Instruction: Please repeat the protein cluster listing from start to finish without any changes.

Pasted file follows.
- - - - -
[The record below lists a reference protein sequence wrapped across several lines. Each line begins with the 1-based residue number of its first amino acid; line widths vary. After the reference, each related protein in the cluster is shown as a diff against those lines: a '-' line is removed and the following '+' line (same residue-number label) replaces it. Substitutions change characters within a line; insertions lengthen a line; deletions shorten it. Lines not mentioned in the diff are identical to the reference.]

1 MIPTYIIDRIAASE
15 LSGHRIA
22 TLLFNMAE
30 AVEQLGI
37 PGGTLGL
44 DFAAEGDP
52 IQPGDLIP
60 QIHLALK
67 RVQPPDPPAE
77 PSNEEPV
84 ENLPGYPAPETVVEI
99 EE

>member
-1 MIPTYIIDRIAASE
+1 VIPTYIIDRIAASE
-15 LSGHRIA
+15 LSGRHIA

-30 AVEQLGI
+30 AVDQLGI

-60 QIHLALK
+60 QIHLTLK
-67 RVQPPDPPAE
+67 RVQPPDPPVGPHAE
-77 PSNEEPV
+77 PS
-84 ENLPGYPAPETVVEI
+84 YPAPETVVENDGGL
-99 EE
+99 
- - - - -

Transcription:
[The record below lists a reference protein sequence wrapped across several lines. Each line begins with the 1-based residue number of its first amino acid; line widths vary. After the reference, each related protein in the cluster is shown as a diff against those lines: a '-' line is removed and the following '+' line (same residue-number label) replaces it. Substitutions change characters within a line; insertions lengthen a line; deletions shorten it. Lines not mentioned in the diff are identical to the reference.]

1 MIPTYIIDRIAASE
15 LSGHRIA
22 TLLFNMAE
30 AVEQLGI
37 PGGTLGL
44 DFAAEGDP
52 IQPGDLIP
60 QIHLALK
67 RVQPPDPPAE
77 PSNEEPV
84 ENLPGYPAPETVVEI
99 EE

>member
-1 MIPTYIIDRIAASE
+1 VIPTYIIDRIAASE
-15 LSGHRIA
+15 LSGRHIA

-30 AVEQLGI
+30 AVDQLGI

-60 QIHLALK
+60 QIHLTLK
-67 RVQPPDPPAE
+67 RVQPPDPPVGPHAE
-77 PSNEEPV
+77 PS
-84 ENLPGYPAPETVVEI
+84 YPAPETVVENDGGL
-99 EE
+99 